After the walk, Dan's friend had a BBQ going and were soon supplied with bread, tomato and mici (pronounced mitch). I think I got the Romanian spelling wrong! The entertainment didn't stop there, Dan's friend (who's name I forgot to write down), got a slide trombone, and horn out of his car and started an inmpromptu brass concert as the sun set.... Dan & Romona, took me home for more chatting and made me feel so at home I thought about moving in! (they were both ill with a 'gripa' - cold - but had insisted on me still coming to visit). After a good nights sleep, some much appreciated internet time, we decided we'd go to the salt mines of Turda, as there has been lots of construction going on since I was last there... The construction was still there, in all it's glory, and unfortuantely they are turning a wonderful natural cavern into a playground with hardly any space... they did have a 'treatment' space - as is common for salt mines to improve respiratory systems such as the lungs! But this treatment space looked like something out of 1970's space film.. get a load of this... (in the middle of a salt mine!) We returned to Dan & Ramona's place to have ice cream, pudding, soup, rice and sauce... I swear I was twice the size I was before I had arrived after eating so much - I love Romanian hospitality!). Though the size of my stomach was nothing in comparison to the size of the pile of dishes in the sink! I thought I better make my excuses to leave and catch the ONLY bus back home, before Ramona made me do the washing up! Dan took my to the bus stop, but was soon picking me back up again an hour or so later as the bus had eiether never arrvied or drove past without so much of a sign in the window! I returned to their flat insisting to Ramona that had returned due to guilt of not doing the washing up and that I could not go home without doing the washing up. I don't think she believed me! So I was once again in a place with no means for getting back home! My hosts came to my rescue and said they'd drive me all the way back home... 90 mins away! But first I was invited to go to the Evangelical church with them for the Sunday service. I was intrigued at the idea of going to see a Romania church service, and I have to say I really enjoyed the experience. Of course finding myself in a Romanian Evangelical Church service in Turda, is perhaps near the top of the list of unexpected life events, but one I was glad to be having. The people were wonderfully nice and friendly, I must admit sitting for two hours trying to listen to what the preacher was saying in Romanian was tiring, but I think I managed the hymn singing pretty well at the very least! So the service ended around 8pm, and I thought ok time to go home.. but no, the hospitality did not stop even there. We went for pizza with the friend from the previous day, who happened to have conducted a brass band that had been playing during the church service! Topics over dinner ranged from religion to football, we even discussed the injustice of extra time at Old Trafford just a week before!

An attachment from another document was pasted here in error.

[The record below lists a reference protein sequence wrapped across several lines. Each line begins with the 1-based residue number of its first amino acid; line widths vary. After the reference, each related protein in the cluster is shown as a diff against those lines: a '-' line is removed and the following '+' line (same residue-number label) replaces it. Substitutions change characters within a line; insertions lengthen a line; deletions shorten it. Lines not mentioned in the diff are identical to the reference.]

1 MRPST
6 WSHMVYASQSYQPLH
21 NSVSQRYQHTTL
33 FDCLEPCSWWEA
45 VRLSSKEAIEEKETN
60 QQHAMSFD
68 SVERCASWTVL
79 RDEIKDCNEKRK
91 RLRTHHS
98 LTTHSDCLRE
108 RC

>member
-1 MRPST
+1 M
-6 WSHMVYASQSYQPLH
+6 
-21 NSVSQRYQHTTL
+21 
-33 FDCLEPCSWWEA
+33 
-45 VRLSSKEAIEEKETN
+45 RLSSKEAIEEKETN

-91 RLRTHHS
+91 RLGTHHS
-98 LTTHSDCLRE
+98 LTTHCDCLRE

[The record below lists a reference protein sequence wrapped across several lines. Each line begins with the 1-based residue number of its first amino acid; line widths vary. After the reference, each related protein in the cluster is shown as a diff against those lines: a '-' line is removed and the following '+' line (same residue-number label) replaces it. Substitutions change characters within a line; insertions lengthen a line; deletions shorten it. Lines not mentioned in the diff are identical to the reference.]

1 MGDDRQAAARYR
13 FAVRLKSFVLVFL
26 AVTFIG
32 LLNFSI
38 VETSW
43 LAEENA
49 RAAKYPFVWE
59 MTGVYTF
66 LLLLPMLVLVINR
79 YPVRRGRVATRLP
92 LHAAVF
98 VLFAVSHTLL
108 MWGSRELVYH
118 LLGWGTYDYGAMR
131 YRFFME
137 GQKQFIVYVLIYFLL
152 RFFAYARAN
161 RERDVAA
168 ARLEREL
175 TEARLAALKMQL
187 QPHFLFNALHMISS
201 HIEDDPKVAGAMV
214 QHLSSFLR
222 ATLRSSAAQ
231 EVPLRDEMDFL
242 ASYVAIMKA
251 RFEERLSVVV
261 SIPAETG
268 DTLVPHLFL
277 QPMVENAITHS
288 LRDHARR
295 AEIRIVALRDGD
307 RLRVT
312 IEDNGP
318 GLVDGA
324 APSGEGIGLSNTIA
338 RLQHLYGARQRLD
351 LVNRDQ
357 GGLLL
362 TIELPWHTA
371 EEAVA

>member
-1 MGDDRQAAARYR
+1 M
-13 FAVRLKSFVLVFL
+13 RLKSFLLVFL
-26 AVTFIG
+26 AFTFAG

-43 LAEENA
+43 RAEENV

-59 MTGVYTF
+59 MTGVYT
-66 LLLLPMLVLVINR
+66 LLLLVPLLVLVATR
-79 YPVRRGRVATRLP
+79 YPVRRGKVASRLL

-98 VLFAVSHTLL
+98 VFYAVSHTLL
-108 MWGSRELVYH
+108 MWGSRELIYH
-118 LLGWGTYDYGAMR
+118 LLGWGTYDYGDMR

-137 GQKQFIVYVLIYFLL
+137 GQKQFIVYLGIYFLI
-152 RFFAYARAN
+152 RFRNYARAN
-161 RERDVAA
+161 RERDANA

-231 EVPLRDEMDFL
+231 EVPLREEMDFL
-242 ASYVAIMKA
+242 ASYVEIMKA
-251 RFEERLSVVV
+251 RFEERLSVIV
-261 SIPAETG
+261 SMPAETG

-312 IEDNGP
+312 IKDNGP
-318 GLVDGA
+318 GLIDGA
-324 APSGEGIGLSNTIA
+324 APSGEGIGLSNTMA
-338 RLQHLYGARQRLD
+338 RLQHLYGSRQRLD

I arrived home in such good spirits after having spent a weekend with these people that I had known for the duration of a flight from England to Romania. They had greeted and treated me like an old friend, as had their friends, and the generousity and kindness displayed by Dan & Ramona was quite overwhelming. It's these kind of experiences that have helped me reflect upon and change my own belief system about human kindness. I don't mean to sound all deep and meaningful, but it's really how I feel after such expereinces. So a huge thank you go out to Dan & Ramona... (Ramona - I have to admit what I said about the dishes wasn't true, but I'd be happy to do your dishes as a thank you anytime!)